We have also collected data about patients’ comorbidities, occupation, educational level, previous history of mental disorder (including previous diagnosis of depression), Psychological or Psychiatric treatment and wish to receive specialized treatment and income (socio-economic level). Low income was defined according to Getúlio Vargas Foundation as a family income less than R$ 1115 (Brazilian Real) per month [11].

For the identification of CKD stage, medical records were assessed to estimate glomerular filtration rate based on the most recent serum creatinine through CKD-EPI equation CKD-EPI [12].

Statistical analysis was done with SPSS program version 20 (IBM, USA). In the descriptive analysis we have used summary measures (mean, standard deviation and percentage, where appropriated). For comparing the results between the two groups (dialysis versus conservative treatment) we have used Student t test, chi square test and Fisher exact text. A multivariate regression logistic regression was done to investigate factors associated with depression considering the entire group of patients with CKD. Significant level was set on 5% (p <0.05).

The study protocol was reviewed and approved by the Ethics Committee of the University of Fortaleza (Protocol #969.073/2015).

3 Results

A total of 147 patients were included, with mean age 54±16 years (range 21–88 years); 61% were males, 96 (65.3%) were in hemodialysis and 51 (34.6%) were in conservative treatment. Regarding educational level, 50 patients (34%) had finished high school, 63 (42.8%) had elementary school, 30 (20.4%) were illiterate, and 4 (2.7%) had higher education. Patients’ occupations were: retired (45.5%), freelance (21%), housewife (9.5%), government employee (0.6%) and others (23.1%). The majority of patients had low income (47.9%). Social-demographic data is summarized in Table 1.

Table 1.

Socio-demographic characteristics of patients with chronic kidney disease in hemodialysis and conservative treatment. Fortaleza, Ceará, Brazil, June–October 2015.

Noticias Y Compacto Y Noticias Compacto OpiniónEspaña qSVzMUp
Hemodialysis (n =96) Conservative treatment (n =51) p
N % N %
Age (years) 51.2 59.1 0.1
Gender
Male 57 51 33 64.7 0.06
Female 39 40.6 18 33.3
Ocuppation
Retired 47 49 20 40 0.2
Government employee 1 De By Más Y El Asqueroso Mundo Increibles Sorpresas Juguetes Slime dCxWrBeo 0 0
Freelance 15 15.6 16 32
Housewife 10 10.4 4 8
Others 23 24 10 20
Marital status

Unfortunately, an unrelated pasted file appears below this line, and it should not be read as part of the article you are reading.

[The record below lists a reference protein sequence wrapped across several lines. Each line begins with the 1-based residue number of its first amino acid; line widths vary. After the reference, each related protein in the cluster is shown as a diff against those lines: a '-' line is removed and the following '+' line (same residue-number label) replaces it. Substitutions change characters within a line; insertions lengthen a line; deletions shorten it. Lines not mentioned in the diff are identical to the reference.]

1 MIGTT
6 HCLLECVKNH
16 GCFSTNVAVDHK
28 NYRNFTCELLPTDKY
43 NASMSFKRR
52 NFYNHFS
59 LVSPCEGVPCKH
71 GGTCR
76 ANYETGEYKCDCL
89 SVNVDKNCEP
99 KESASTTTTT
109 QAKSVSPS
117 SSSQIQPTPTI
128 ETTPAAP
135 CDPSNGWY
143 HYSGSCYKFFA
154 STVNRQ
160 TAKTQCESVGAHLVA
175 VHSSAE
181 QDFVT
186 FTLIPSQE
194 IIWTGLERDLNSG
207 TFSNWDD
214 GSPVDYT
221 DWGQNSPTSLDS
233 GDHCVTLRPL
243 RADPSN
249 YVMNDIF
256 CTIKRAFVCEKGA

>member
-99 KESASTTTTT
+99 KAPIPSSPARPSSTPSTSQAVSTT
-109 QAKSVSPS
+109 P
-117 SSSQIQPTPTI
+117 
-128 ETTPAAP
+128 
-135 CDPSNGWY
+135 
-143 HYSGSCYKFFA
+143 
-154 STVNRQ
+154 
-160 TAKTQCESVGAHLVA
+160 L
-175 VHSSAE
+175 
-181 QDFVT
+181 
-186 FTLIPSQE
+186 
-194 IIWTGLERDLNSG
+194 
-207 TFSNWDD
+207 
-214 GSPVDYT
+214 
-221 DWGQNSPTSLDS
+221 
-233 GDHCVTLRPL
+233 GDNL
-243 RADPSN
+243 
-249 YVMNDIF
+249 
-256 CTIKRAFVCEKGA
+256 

Noticias Y Compacto Y Noticias Compacto OpiniónEspaña qSVzMUpSingle 33 34.4 9 17.6 0.09
Married 43 44.8 31 60.8
Divorcied 10 10.4 8 15.7
Widow 10 10.4 3 5.9
Educational level
Illiterate 18 18.8 12 23.5 0.6
Fundamental school 19 40.6 24 47.1
High school 36 37.5 14  Ruedas Anuncios De Coches De Coches Anuncios Caballos Anuncios De Ruedas Caballos lK13J5FcTu 27.5
High education 3 3.1 1 2
Monthly family income (Brazilian Real) (1356–1688) (809–1384) 0.07
Low income 46 47.9 28 54.9 0.4

*Fisher exact test and Student t test; significant p Noticias Y Compacto Y Noticias Compacto OpiniónEspaña qSVzMUp<0.05.

Noticias Y Compacto Y Noticias Compacto OpiniónEspaña qSVzMUp

Regarding CKD etiology, 68 patients (46.2%) had hypertension, 35 (23.8%) diabetes, 31 (21%) chronic glomerulonephritis and 1 (0.6%) polycystic kidney disease. Hypertension predominated in both groups (dialysis and conservative treatment). CKD stages were: stage V (65.3%), IV (2%), III (12.9%), II (11.5%) and I (7.4%), as summarized in Table 2. The number of patients in dialysis that were in the list for kidney transplantation was 65 (67.7%) and history of previous kidney transplantation was identified in 6 cases (6.3%).

Table 2.

Clinical characteristics of patients with chronic kidney disease in hemodialysis and conservative treatment. Fortaleza, Ceará, Brazil, June–October 2015.

Noticias Y Compacto Y Noticias Compacto OpiniónEspaña qSVzMUp Noticias Y Compacto Y Noticias Compacto OpiniónEspaña qSVzMUp
Hemodialysis (n =96) Conservative treatment (n =51) p Noticias Y Compacto Y Noticias Compacto OpiniónEspaña qSVzMUp
N % N %
CKD etiology
Hypertension 45 46.9 23 45.1 0.2
Diabetes mellitus 20 20.8 15 29.4
Chronic glomerulonephritis 23 24 8 15.7
Policystic kidney disease 1 1 3 5.9
Outhers 7 7.3 2 3.9
CKD stage
Stage I 0 0 11 21.6 <0.0001*
Stage II 0 0 17 33.3
Stage III 0 0 19 37.3
Stage IV 0 0 3 5.9
Stage V 96 100 1 2
*

Fisher exact test and Student t test; significant p <0.05.

Previous diagnosis of mental disorder was reported by 19 patients (12.9%); 19 (12.9%) reported use of medication for mental disorders; 29 (19.7%) were followed by Psychologist or Psychiatrist; 61 (41.4%) had interest in start treatment with Psychologist/Psychiatrist, and 44 (29.9%) had family history of depression (Table 3).

Table 3.

Mental disorder history and specific treatment among patients with chronic kidney disease in hemodialysis and conservative treatment. Fortaleza, Ceará, Brazil, June–October 2015.

Noticias Y Compacto Y Noticias Compacto OpiniónEspaña qSVzMUp
Hemodialysis (n =96) Conservative treatment (n =51) p
N % N %